Now, I do think the 16-year-old is old enough to hear about the prognosis, and I’m hopeful that that will make them want to find as much closeness with their dad as their clashing personalities (or whatever the issue is) allow. Perhaps near the end, hospice can help everyone in the family sort through their feelings in a way that makes meaningful conversations easier and breaks down any tension. But at the end of the day, I think you’ll find the most peace if you accept the fact that family relationships are messy and encourage your kid to do the same. Then, when your husband is gone, your teen’s narrative might be “My dad and I always bumped heads; he was from a different generation and I was incorrigible, but I know he loved me.” And that might have to be enough.
Q. Closed for business: Eight years ago, my wife and I decided to open our marriage. I thought it was a joint decision at the time, but in retrospect, it seems likely it was prompted by her established insecurity around my more “adventurous” sexual history. We’ve had a few ups and downs—we’ve even paused on the open element a few times—but it’s mostly worked for us.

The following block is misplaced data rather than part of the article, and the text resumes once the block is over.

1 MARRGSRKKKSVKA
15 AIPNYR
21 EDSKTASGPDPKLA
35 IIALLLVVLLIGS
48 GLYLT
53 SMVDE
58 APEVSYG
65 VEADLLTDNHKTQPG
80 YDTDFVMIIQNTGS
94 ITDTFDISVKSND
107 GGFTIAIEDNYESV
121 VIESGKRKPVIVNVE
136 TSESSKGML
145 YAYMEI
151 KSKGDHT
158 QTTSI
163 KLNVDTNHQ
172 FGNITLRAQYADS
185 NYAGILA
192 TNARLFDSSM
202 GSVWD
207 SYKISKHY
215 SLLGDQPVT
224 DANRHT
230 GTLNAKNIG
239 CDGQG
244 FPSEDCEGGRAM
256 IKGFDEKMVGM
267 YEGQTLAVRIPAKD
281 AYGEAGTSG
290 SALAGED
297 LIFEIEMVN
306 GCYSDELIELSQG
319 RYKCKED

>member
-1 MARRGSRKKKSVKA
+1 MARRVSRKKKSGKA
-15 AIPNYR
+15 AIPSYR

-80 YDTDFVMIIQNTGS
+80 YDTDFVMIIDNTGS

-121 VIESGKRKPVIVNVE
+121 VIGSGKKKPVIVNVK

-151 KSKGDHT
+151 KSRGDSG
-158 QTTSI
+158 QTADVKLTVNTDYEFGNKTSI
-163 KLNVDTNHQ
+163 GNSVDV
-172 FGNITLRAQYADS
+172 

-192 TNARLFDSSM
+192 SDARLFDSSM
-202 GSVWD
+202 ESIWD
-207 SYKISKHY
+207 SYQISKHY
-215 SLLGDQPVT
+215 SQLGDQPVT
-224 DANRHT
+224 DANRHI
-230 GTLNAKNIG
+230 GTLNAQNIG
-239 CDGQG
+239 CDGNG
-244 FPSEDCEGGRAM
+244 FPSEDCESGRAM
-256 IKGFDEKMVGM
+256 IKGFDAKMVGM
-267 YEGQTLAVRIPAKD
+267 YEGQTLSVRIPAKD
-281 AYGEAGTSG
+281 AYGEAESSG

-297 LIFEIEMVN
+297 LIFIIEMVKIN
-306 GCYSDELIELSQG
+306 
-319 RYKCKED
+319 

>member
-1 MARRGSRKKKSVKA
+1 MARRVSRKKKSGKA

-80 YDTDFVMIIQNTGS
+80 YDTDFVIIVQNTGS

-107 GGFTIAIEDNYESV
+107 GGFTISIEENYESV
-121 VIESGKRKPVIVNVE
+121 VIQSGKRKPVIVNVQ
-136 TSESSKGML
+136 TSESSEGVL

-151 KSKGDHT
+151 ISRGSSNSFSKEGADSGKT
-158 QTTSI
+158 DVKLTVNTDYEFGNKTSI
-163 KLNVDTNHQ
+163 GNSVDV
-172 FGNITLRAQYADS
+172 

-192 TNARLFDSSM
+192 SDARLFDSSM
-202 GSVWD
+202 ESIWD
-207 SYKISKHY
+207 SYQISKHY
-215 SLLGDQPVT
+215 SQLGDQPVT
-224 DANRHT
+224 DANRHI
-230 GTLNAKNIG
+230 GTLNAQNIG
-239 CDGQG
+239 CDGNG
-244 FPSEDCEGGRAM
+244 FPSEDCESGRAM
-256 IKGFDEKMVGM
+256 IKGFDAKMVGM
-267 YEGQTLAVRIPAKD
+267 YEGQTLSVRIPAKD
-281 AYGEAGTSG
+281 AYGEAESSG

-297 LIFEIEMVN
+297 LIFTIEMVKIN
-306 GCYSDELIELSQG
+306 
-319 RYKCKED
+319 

The problem is that I am now a middle-aged man with a job that sucks up a lot of my time and I’m not exactly fighting off new partners. My wife, meanwhile, is five years younger than me, artistic, and extroverted; she could go out with a different person every night if she wanted. This disparity has led her to suggest we either put the “closed for business” sign on our marriage or that we make a joint effort to make more connections.
The thing is, I don’t want to do any of that, but I also don’t want to let her down. 2020 was hard on both of us and I know she struggled with the isolation; I don’t want her to restrict her social/sexual engagement because of me. Meanwhile, I’ve struggled with the lack of isolation recently, plus the death of one of my girlfriends of cancer last year, which makes me feel sad and exhausted and sort of fearful about the idea of getting so close to anyone I have no socially sanctioned connection to—and I really don’t want to deal with enforced flirtation at a spouse-created munch.